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Austria and the United States.

--The Cincinnati Times publishes and extract from a private letter received by a citizen of that city from a gentleman of Vienna, Austria, which discloses a new reason why Maximilian was induced to accept the throne of Mexico. The writer of the letter, says the Times, has from his position rare opportunities to ascertain diplomatic secrets:

Vienna, August 20, 1863.--I can also give you a little political information, which may interest you Americans. You may remember the Kostza affair, and the so-called Hulseman letter. The Austrian Government has never forgotten nor forgiven the insult then offered to her flag and her diplomatic representative. The insult was given to Austria, she thinks, because her naval power was small, and because she had no efficient means to resent it, and therefore had to pocket it. They believe here that the United States would not have done so to either France or England.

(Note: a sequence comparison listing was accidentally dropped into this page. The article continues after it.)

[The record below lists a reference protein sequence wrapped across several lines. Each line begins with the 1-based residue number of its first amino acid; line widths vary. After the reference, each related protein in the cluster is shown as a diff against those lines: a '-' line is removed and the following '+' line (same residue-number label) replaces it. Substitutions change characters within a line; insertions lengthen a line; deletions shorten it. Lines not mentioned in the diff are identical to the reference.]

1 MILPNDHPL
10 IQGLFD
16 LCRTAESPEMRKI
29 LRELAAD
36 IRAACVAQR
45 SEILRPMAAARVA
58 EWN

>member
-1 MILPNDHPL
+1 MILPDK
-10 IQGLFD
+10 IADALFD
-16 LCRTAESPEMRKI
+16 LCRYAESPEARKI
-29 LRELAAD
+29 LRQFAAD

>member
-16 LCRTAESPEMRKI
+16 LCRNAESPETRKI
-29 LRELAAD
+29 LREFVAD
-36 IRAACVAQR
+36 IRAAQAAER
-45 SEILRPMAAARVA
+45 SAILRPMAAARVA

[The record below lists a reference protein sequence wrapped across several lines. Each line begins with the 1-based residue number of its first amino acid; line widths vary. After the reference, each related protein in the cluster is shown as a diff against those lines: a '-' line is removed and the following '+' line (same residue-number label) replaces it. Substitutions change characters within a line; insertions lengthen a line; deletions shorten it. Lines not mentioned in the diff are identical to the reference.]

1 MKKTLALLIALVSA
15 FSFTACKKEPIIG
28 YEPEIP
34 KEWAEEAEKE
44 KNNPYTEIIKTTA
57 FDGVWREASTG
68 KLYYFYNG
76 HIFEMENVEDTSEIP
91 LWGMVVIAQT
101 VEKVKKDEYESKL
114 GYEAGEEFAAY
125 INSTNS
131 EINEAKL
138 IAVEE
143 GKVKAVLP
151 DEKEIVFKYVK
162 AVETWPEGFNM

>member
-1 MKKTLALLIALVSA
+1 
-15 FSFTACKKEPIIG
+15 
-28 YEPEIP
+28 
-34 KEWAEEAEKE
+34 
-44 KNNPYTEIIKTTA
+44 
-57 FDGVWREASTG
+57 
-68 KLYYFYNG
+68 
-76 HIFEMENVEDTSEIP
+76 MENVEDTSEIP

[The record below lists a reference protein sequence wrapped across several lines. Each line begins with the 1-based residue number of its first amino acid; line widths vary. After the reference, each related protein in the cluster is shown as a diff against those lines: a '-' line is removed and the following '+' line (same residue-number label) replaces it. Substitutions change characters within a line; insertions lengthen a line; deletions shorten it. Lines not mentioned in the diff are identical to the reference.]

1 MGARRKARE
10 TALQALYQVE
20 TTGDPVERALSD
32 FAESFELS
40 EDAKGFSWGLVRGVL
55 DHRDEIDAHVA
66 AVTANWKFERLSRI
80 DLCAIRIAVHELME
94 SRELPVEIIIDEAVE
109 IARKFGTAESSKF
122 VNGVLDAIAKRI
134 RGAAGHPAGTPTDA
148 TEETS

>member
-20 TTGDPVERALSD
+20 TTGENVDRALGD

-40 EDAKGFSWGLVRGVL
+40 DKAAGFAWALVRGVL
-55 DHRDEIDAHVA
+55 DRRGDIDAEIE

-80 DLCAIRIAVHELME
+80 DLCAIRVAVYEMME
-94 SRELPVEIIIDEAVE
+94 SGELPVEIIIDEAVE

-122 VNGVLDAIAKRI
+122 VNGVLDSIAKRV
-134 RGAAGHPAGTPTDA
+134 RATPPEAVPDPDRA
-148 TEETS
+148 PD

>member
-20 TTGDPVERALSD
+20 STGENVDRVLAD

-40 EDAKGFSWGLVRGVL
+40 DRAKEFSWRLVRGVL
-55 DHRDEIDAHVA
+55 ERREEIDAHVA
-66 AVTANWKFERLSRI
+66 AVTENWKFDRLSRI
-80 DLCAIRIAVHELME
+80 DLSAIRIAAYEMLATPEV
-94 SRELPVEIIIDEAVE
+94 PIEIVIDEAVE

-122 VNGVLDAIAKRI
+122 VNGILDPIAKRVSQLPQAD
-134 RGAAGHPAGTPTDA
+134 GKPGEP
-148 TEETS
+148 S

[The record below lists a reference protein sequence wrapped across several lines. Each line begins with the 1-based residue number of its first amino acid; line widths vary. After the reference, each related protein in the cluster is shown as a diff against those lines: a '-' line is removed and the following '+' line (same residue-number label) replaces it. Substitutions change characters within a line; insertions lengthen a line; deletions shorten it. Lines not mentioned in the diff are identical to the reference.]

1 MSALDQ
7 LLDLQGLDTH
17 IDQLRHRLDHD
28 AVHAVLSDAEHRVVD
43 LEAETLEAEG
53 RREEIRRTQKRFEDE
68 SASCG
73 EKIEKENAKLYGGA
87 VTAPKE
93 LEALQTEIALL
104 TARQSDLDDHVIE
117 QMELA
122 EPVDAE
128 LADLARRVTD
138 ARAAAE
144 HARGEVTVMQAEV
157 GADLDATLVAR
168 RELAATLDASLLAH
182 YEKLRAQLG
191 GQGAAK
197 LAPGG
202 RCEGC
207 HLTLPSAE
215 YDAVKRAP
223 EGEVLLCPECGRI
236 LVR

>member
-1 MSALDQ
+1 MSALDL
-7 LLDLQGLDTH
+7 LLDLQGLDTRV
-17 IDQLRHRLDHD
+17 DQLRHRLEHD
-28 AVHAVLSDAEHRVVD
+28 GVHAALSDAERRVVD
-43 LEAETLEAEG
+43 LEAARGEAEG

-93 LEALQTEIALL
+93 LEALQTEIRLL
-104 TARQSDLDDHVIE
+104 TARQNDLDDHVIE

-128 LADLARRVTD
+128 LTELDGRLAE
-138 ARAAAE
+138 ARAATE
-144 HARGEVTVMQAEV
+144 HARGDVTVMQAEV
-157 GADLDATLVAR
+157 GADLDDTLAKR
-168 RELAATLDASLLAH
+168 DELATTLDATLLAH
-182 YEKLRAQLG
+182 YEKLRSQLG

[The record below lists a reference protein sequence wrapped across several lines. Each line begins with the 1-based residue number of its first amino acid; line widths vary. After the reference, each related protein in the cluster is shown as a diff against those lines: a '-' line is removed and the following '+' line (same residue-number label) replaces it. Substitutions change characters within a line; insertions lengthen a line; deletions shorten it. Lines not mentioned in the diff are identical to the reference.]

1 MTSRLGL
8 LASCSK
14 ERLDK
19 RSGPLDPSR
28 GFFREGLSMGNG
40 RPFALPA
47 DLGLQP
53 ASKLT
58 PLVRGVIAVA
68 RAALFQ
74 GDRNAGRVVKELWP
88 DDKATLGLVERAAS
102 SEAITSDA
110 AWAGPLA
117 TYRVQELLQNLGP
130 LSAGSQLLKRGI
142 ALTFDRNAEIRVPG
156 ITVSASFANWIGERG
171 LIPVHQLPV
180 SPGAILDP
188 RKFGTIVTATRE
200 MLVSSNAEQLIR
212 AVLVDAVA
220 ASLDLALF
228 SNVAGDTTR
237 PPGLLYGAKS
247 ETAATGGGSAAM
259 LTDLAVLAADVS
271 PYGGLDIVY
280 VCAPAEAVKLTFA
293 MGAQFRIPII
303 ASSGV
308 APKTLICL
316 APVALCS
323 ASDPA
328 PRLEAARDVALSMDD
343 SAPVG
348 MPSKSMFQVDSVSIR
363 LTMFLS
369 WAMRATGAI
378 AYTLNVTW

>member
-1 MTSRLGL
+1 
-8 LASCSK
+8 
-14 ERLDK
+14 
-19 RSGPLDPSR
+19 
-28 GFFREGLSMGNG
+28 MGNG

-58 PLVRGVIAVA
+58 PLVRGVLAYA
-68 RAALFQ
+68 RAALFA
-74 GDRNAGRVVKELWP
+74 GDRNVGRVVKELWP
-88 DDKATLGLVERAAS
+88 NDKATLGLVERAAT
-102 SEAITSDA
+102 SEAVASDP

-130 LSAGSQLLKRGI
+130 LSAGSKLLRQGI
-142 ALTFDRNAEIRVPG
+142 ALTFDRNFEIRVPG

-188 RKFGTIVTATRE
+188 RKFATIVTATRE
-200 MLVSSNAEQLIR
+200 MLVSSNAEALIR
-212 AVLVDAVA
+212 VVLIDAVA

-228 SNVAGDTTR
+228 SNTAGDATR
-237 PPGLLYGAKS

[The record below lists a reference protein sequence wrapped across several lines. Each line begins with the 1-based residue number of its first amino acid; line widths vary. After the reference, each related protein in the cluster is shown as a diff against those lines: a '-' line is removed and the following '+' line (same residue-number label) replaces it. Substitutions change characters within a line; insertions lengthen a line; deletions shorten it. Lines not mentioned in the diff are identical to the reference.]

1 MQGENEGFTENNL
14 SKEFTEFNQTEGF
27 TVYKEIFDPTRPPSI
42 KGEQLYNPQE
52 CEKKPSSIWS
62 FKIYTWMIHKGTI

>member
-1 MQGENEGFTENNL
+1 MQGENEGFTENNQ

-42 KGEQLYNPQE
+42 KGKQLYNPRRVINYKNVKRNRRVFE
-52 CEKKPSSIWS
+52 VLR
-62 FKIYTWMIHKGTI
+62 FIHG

When the first overture for the Mexican throne came to Maximilian, who, as you know, represents the little Austrian navy, the offer was accompanied by a suggestion from the French Government that the acceptance of the Mexican throne would, in the course of events, give its Emperor an opportunity to revenge the wanton insult to Austria's naval flag. Maximilian is said to have been captivated by the idea and the train of reflections it involved, and to have made the remark: "We will yet be even with the braggart nation" My informant is likely to be well informed, and, I must say, it would indeed be strange if, eventually, Austria would in this round about way take up the gauntlet years ago thrown down to her.

I am also informed that Secretary Seward has indicated to the Austrian Government that Lincoln's administration does not hold to the position then assumed by the Webster-Hulseman letter, and that persons having only their first papers will not hereafter be regarded as citizens of the United States. I doubt whether this declaration has been given by Seward in the formal manner which would appease the offended pride of Austria.

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